Well, I've got some good news, and some not so good news.
The good news is this: The Blu-ray edition of Rodgers & Hammerstein's South Pacific is a great transfer of a classic film. The glorious TechniColor is rich and sumptuous (if anything perhaps a bit too saturated). There is excellent high resolution detail resulting from 1080p scans of the original super resolution Todd-AO 65mm film negative. South Pacific is only the third of 16 feature films ever to have been produced in Todd-AO. (see list)
Due to the large negative original, the picture is abundantly clear, with low levels of digital noise. It is natural looking, with no sign of overdone artificial processing. The audio is brilliant, as one might expect from the source's six channel audio that won the Oscar for Best Sound in 1958. If you are collecting classic films in HD and you want to include major musicals from the 1950's, this Blu-ray version of South Pacific is an excellent rendering of the film that definitely belongs in your collection.
South Pacific was a historic production both on stage and in the cinema. The original Broadway play won 10 Tony Awards in 1950, back when they only gave 16 awards total. Joshua Logan was the co-writer and director of the 1949 stage play. He also directed the film adaptation which came out in 1958. South Pacific had a production budget of $5.6 million, making it the most expensive musical film yet produced in its day. It had terrific commercial success as the # 1 box office hit in that year. However, the film version of South Pacific did not garner as much love at the Oscars as the play did at the Tonys. It was nominated for just three Academy Awards--Cinematography, Music, and Sound--and it won for Sound. Some thought it had been snubbed by the Academy due to its blockbuster box office success.
The famous logo is a dramatic opening to the film.
And now for the not so good news.....
People buy Blu-ray discs because they want excellent resolution, color, and sound. And while the Blu-ray of South Pacific is true to the source, the source itself is what some will consider to be an artistic disaster.
If you are not familiar with the film, here's what happens....you fire up your Blu-ray player (we used the Oppo BDP-83 for this review) and believe it or not, you go straight to the menu screen. There are, thankfully, no advertisements of other movies to fast-forward through first. You hit the play button, and the screen goes black while an overture plays for the first 3.5 minutes. Yes, this is odd for a Blu-ray or DVD experience. But after all, this is a film adaptation of a stage play, and it replicates the cinema and theater experience. This is just the first of many elements that give it the look and feel of a stage play on the screen, rather than a piece designed for film to begin with.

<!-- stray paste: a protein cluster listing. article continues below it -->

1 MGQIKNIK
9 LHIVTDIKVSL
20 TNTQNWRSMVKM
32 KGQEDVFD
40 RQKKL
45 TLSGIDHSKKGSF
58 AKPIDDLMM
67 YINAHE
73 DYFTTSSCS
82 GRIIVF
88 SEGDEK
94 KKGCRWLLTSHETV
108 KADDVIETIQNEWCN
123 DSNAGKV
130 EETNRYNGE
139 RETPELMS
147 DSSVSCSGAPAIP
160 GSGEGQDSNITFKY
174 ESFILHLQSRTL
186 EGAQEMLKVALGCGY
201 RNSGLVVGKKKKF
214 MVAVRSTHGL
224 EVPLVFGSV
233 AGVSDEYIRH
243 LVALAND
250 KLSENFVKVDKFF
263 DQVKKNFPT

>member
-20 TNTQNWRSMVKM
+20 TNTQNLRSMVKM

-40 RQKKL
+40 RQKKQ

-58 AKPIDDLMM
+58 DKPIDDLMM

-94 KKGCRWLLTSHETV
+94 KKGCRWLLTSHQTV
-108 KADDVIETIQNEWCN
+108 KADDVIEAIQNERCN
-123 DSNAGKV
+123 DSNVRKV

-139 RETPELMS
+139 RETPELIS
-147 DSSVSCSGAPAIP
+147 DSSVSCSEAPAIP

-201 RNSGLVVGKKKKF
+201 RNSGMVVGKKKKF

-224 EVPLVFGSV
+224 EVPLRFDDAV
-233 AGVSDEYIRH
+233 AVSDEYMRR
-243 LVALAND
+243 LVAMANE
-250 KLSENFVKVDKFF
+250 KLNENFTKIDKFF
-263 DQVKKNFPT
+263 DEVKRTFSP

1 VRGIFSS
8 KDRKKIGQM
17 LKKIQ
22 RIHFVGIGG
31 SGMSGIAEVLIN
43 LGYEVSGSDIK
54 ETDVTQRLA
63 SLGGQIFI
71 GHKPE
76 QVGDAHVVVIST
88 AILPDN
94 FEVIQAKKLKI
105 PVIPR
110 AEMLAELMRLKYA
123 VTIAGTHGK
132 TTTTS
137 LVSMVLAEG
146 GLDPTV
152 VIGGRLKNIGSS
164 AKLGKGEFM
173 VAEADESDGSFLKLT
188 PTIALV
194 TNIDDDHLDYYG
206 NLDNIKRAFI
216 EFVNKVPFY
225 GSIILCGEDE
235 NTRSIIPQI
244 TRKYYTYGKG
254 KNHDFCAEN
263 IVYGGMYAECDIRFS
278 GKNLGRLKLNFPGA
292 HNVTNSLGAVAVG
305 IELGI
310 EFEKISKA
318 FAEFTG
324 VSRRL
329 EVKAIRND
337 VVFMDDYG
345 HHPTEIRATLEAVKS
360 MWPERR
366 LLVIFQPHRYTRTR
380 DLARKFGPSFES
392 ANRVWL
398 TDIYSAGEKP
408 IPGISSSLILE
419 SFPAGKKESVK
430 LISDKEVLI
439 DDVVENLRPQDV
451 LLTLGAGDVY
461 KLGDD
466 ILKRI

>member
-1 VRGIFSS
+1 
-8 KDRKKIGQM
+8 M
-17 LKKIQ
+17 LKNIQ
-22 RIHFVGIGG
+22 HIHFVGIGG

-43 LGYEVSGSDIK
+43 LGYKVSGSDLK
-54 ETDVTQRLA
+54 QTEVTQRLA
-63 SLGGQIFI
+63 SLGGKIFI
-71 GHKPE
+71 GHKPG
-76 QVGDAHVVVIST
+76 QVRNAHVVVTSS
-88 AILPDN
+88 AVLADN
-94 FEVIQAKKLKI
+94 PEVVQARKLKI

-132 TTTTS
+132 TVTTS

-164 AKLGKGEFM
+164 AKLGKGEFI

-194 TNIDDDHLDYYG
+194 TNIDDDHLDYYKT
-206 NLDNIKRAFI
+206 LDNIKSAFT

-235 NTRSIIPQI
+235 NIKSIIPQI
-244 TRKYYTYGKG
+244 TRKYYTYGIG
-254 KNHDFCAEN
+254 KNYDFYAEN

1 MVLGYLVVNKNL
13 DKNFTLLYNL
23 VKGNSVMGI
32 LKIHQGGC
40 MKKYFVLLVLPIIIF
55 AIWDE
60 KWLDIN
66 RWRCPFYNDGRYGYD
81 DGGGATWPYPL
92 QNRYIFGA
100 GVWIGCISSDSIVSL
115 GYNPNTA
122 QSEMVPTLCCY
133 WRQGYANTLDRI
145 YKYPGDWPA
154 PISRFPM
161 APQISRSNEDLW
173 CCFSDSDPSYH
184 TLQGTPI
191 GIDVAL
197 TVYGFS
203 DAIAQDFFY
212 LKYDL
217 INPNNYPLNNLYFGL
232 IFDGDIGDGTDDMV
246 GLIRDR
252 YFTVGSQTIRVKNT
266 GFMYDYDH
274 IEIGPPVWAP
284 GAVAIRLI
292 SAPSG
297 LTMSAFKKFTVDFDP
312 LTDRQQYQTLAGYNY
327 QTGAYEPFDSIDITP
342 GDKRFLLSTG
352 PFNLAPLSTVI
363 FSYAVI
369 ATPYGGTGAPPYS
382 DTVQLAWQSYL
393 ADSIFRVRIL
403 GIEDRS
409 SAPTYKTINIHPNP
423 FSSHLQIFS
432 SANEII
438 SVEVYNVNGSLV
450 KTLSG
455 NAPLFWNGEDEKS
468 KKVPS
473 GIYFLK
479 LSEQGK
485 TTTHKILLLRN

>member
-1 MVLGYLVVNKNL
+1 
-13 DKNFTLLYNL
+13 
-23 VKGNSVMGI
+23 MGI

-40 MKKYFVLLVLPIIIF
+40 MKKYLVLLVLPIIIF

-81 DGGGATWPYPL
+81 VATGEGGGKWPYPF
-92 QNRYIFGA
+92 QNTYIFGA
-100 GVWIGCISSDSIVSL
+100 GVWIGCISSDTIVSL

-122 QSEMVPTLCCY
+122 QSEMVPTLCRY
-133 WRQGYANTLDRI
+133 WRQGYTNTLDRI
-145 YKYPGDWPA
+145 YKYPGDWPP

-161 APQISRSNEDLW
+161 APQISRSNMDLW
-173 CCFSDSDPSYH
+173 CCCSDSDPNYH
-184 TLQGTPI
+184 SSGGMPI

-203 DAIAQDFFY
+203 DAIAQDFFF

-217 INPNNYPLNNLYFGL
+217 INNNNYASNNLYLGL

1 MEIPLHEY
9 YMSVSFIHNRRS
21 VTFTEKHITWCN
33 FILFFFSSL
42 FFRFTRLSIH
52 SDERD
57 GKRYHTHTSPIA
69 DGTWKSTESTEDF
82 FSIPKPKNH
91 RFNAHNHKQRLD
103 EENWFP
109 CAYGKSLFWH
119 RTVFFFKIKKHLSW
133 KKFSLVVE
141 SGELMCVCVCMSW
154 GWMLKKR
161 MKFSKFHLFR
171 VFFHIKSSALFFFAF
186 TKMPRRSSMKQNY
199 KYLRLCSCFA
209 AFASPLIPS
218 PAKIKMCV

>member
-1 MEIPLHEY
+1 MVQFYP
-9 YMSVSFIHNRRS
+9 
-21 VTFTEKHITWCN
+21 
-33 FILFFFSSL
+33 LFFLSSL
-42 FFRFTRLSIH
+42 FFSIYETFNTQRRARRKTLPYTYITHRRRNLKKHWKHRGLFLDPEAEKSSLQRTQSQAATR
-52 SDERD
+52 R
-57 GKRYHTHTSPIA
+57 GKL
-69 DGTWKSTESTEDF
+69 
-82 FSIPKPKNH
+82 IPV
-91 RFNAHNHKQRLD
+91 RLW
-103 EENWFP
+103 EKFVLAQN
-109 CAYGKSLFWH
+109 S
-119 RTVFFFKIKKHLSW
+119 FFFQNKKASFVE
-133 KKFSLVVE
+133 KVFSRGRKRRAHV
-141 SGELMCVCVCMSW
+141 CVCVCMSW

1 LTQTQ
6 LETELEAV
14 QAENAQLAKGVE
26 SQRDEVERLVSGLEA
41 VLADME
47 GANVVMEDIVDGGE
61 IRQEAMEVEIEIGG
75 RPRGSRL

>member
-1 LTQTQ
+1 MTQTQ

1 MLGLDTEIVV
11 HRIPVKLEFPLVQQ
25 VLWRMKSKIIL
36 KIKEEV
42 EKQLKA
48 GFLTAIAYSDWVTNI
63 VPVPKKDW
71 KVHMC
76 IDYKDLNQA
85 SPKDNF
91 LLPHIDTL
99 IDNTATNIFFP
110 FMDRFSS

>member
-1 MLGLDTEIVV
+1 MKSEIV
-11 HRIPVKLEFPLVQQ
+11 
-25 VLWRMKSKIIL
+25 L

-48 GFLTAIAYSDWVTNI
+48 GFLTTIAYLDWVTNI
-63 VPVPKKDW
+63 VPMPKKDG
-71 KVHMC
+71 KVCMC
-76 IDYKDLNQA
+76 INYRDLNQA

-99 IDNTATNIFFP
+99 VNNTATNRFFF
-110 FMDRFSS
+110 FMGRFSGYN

So far, no problem. This is what the director wanted, and it's fine with me. Once the overture concludes (which you can skip by hitting the chapter forward button), the magnificent opening title scenes splash on the screen with the famous South Pacific logo. This is one of the most dramatic opening sequences you'll ever see. Color is magnificent, and you are drawn immediately into the world of the Pacific Islands (actually, it was filmed on location in Kauai.)
Color is beautiful -- when the color filters are not there.
For the first 22.5 minutes of the film, you get beautiful high resolution imagery in blazing TechniColor. But then...just as Bloody Mary begins to sing Bali Ha'i....it suddenly appears as though your projector has suffered a catastrophic failure of the green channel. The picture goes pure magenta. Contrast drops to nothing. You sit in shock, wondering what sort of technical failure just occurred.
Actually, nothing happened. Your projector is fine. What you have just experienced is the first of the notorious color filter effects that have been a source of controversy since the day the film opened. As it happens, the first one is the worst one. But what is going on here?
The idea was this: When South Pacific was performed on stage, the color of the stage lighting shifted to create a mystical mood during the more romantic scenes. The director Logan and the cinematographer, Leon Shamroy, thought, "Hey, why not create the same effect in the film?" So Shamroy fitted his camera with external color filters in front of the lens. This way, scenes could be rendered in magenta, or blue, or yellow, or gold, or whatever was deemed appropriate.
None of the color filters are particularly attractive,
but the heavy magenta used in the performance of
Bali Ha'i is horrible, the worst in the entire film.
The bottom line is this: In South Pacific, scenes which are supposed to depict everyday reality are rendered in beautiful color. On the other hand, scenes that represent fantasy, romance, or a dream-like state are rendered with color filters. The light-hearted and comedic tunes (There is Nothing Like a Dame, I'm Gonna Wash that Man Right Out of My Hair) are presented in natural, vibrant color. Romantic songs (Bali Ha'i, Some Enchanted Evening, I'm in Love with a Wonderful Guy) are color filtered. The visit to the mystical island of Bali Ha'i is done entirely in warm/gold tint. Back in 1958, these color filters did little to diminish the public's enthusiasm for the film. Though the color filters were controversial, many people liked the effect.
However, for today's home theater enthusiast, the effect of the color filters will be at least off-putting, and probably offensive. For one, they are heavy-handed. They appear to have been applied with no finesse whatsoever. Worse yet, not only do they destroy the color that is so good in the non-filtered scenes, but they substantially reduce contrast and detail definition as well. Some of the gold-tinted scenes on Bali Ha'i look as if they were done in standard definition.
Mitzi Gaynor is beautiful in this movie, but in this scene
the yellow filter and blurred vignetting on the corners